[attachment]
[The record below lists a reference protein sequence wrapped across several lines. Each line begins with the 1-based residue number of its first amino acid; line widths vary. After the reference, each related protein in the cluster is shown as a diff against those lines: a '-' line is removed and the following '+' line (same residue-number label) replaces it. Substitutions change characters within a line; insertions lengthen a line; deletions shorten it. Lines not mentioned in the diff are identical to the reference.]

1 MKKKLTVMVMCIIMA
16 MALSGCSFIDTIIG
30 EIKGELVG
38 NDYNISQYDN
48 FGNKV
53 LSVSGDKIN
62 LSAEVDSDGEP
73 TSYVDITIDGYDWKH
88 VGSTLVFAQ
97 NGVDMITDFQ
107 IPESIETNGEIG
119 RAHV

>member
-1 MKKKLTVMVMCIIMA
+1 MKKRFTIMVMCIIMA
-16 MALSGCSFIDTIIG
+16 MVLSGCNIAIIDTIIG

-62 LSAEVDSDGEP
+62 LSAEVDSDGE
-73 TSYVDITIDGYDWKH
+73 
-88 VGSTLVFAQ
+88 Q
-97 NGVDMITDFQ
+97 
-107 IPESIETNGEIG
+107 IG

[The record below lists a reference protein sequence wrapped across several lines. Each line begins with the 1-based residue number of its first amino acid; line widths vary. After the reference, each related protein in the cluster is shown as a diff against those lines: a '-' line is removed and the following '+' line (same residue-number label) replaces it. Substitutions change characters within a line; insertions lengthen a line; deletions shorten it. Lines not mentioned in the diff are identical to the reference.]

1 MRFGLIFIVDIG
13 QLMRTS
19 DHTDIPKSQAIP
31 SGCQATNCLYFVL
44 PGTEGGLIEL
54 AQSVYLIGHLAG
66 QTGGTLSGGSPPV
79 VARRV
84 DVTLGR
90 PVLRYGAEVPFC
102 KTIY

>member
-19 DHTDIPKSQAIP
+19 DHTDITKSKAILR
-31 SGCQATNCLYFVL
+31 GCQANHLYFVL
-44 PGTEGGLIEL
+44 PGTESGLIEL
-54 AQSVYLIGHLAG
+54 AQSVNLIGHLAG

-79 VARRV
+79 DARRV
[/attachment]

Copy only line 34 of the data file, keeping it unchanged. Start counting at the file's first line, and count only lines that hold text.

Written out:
44 PGTEGGLIEL